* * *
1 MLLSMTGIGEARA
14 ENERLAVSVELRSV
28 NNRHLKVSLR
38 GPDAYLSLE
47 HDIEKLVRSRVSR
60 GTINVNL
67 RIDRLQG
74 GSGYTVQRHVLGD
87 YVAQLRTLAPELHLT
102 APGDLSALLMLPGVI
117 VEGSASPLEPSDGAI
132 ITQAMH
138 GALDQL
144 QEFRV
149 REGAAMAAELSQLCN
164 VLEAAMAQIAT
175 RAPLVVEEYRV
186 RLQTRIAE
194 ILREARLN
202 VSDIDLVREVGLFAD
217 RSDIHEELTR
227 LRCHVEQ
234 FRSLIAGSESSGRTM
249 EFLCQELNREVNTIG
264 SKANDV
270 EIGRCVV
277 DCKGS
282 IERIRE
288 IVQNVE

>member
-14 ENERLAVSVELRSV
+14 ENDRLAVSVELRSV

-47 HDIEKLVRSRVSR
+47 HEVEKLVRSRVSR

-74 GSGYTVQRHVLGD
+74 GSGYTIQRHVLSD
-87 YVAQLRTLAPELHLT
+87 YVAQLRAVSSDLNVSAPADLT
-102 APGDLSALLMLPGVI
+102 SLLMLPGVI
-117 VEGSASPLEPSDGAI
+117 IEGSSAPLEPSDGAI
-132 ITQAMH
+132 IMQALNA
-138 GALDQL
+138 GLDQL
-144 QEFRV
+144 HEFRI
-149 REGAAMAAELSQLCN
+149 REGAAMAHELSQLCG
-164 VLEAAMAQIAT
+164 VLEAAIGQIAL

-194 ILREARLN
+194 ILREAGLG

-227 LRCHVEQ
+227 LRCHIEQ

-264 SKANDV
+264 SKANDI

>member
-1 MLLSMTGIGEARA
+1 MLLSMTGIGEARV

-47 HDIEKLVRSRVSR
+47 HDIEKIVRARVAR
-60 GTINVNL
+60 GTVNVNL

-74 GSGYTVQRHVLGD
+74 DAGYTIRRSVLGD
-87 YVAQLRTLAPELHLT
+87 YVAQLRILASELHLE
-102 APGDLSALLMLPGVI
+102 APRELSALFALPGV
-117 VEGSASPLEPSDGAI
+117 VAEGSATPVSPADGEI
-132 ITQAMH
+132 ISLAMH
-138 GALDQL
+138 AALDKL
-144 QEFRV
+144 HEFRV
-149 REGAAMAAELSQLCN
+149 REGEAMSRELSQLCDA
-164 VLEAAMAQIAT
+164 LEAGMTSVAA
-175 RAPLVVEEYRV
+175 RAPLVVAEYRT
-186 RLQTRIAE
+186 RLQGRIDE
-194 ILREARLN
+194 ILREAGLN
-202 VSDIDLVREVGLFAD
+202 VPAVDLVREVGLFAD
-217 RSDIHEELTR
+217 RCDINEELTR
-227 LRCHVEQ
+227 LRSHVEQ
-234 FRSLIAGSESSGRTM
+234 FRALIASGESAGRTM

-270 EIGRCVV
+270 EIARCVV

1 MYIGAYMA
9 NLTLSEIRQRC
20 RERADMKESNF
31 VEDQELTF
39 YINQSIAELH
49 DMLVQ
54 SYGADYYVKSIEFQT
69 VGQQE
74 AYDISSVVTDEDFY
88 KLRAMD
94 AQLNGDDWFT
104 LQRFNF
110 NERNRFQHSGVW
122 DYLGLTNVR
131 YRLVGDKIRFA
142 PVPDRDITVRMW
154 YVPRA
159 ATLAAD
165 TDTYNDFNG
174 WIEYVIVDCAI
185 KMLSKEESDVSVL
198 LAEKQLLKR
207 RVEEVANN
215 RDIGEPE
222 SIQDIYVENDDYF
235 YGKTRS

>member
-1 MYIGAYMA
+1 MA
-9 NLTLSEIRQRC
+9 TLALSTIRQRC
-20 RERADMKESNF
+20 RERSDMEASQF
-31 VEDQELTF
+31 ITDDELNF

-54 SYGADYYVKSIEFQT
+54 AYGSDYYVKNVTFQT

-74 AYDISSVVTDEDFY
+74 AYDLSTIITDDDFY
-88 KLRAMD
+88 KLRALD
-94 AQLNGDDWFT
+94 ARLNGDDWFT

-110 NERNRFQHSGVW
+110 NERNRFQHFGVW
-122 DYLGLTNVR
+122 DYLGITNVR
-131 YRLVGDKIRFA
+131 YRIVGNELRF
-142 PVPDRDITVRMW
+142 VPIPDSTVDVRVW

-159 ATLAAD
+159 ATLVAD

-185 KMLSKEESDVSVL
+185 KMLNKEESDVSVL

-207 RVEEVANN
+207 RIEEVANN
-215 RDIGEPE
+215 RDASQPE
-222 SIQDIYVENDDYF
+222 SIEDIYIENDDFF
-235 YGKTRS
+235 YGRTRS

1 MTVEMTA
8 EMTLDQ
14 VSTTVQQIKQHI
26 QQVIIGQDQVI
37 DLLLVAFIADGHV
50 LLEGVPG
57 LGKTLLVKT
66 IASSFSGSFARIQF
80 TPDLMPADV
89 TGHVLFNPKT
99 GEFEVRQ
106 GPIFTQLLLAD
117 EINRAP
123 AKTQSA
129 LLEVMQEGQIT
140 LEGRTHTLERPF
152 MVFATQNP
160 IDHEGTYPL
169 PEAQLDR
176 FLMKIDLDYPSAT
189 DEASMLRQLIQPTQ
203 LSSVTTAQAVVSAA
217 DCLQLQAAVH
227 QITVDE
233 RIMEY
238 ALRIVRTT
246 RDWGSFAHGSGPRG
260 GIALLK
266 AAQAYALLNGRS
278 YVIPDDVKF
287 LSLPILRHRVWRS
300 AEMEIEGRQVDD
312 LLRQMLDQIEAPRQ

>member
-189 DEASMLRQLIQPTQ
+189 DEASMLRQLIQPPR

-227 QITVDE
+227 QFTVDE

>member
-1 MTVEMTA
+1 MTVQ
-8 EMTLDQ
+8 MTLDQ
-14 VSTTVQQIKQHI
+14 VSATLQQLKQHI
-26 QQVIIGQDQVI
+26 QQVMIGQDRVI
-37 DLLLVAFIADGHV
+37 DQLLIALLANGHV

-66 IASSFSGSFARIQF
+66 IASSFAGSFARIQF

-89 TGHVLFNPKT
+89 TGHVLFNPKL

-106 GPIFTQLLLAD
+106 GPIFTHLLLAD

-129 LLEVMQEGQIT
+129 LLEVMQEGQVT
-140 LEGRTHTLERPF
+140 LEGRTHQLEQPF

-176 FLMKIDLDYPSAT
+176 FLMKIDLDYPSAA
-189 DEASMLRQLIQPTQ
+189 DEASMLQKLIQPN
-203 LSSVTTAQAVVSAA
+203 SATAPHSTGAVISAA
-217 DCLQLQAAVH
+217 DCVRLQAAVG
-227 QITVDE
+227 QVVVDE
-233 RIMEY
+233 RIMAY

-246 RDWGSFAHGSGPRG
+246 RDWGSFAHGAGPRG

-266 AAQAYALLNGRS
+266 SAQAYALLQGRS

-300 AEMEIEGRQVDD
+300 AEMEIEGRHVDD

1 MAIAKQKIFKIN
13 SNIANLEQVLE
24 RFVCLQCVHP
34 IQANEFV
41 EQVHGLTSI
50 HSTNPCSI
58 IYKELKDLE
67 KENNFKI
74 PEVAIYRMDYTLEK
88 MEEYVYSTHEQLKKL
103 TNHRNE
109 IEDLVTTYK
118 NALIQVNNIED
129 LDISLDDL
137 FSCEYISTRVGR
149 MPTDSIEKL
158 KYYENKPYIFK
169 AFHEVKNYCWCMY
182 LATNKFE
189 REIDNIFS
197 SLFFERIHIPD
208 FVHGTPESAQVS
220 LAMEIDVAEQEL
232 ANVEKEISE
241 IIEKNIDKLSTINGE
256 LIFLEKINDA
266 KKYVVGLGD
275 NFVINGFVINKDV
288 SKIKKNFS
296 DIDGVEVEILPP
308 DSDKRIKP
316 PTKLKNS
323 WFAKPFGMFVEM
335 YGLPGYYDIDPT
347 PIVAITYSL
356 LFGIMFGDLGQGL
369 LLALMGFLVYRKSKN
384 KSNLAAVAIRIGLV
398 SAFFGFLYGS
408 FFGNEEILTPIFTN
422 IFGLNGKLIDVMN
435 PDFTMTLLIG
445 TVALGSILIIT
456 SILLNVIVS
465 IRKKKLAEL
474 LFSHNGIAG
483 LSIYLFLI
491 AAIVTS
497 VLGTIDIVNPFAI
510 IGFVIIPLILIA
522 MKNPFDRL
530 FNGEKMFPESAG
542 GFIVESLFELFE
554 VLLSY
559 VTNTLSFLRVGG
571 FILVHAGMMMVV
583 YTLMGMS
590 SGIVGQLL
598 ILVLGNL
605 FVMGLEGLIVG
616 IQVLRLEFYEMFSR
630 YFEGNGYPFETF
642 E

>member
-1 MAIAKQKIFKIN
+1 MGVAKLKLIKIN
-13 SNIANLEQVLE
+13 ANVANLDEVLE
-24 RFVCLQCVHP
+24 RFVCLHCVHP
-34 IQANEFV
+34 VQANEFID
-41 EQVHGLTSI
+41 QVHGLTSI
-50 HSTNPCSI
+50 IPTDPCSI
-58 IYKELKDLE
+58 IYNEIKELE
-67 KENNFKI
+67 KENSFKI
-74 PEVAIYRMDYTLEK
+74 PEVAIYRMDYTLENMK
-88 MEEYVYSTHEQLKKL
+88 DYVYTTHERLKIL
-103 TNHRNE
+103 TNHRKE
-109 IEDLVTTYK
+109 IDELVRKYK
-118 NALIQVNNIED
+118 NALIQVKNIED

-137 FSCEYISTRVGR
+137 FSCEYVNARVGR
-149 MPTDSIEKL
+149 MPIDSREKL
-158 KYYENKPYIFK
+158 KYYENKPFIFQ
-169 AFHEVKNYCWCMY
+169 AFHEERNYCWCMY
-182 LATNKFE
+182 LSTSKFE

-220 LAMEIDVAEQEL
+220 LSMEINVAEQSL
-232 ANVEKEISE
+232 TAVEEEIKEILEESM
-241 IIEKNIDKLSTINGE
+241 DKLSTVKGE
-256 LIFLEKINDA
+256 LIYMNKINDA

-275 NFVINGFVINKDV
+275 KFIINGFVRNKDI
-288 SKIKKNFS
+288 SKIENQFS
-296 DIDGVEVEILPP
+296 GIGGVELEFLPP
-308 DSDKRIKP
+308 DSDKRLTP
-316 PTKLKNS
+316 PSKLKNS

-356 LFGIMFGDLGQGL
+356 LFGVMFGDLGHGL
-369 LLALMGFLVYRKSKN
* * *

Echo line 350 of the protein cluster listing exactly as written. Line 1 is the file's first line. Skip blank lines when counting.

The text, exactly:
-288 SKIKKNFS